JUN 14, 2017 1:56 PM PDT

One Gene and Its Role in Heart Disease

WRITTEN BY: Kara Marker

Environmental and lifestyle factors are key in the development of heart disease, a malady that affects a monumental amount of people every year. But a new study instead focuses on the genetic side of heart disease causation, identifying a gene mutation that might be responsible for the mostly-unexplained heart condition hypertrophic cardiomyopathy.

Micrograph of a heart with fibrosis (yellow) and amyloidosis (brown). Credit: Simple Wikipedia 

A mutated gene, OBSCN, causes an irregular heartbeat that makes the muscle work harder to pump blood to deliver oxygen and nutrients to the body’s tissue, increasing the risk for heart failure. From the University of Maryland School of Medicine, the discovery of this mutation and its connection to heart disease is one nearly twenty years in the making. 

OBSCN is a gene that produces signaling proteins called obscurins, large cytoskeletal proteins with structural and regulatory roles such as the organization of myofibrils, contractile threads within muscle cells. In addition to hypertrophic cardiomyopathy, OBSCN mutations are linked to increased risk of many types of cancer and congenital heart disease.

Despite these known links, researchers have yet to pinpoint the precise mechanisms by which an OBSCN mutation causes disease. The gene itself was first discovered by scientists in 2011, including Dr. Aikaterini Kontrogianni-Konstantopoulos from the University of Maryland, senior author of the new study linked OBSCN mutations to hypertrophic cardiomyopathy (HCM).

HCM is a condition characterized by an enlarged heart - visible from measurements and weight, muscle thickened and scarred - that becomes less efficient at pumping blood. It is one of four types of cardiomyopathy, a general dysfunction of the heart muscle that develops often for unknown reasons. HCM is typically a familial disorder caused by different gene mutations and resulting in a variety of disease outcomes.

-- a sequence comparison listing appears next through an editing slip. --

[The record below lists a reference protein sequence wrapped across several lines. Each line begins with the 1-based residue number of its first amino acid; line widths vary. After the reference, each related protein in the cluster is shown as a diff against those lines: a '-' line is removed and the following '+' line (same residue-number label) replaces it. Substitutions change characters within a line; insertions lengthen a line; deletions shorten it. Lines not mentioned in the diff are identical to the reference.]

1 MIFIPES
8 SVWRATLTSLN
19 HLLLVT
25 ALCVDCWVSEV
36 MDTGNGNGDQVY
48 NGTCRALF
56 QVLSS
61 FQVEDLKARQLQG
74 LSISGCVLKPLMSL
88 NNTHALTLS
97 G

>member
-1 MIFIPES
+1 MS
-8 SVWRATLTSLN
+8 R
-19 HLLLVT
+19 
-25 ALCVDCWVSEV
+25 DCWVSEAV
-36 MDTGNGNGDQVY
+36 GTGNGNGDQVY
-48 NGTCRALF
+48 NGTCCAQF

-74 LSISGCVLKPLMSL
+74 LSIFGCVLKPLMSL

Kontrogianni-Konstantopoulos created a genetically altered mouse model of the OBSCN mutation to study its effects on the heart in more detail. There were three experimental groups receiving different levels of stress: none, moderate, and significant. Groups experience zero stress simply developed an arrhythmia, those experiencing moderate stress showed signs of thickened hearts, and those experiencing significant stress scarred and ineffective hearts.

There is still much to uncover about the mechanisms by which genetic mutations in OBSCN ultimately lead to heart disease, and the present study represents the first steps toward understanding the details of this genetic factor of heart disease.

The present study was published in the journal Science Advances.

Sources: Oncogene, National Center for Biotechnology Information, Hypertrophic Cardiomyopathy Association, University of Maryland School of Medicine

About the Author
  • I am a scientific journalist and enthusiast, especially in the realm of biomedicine. I am passionate about conveying the truth in scientific phenomena and subsequently improving health and public awareness. Sometimes scientific research needs a translator to effectively communicate the scientific jargon present in significant findings. I plan to be that translating communicator, and I hope to decrease the spread of misrepresented scientific phenomena! Check out my science blog: ScienceKara.com.
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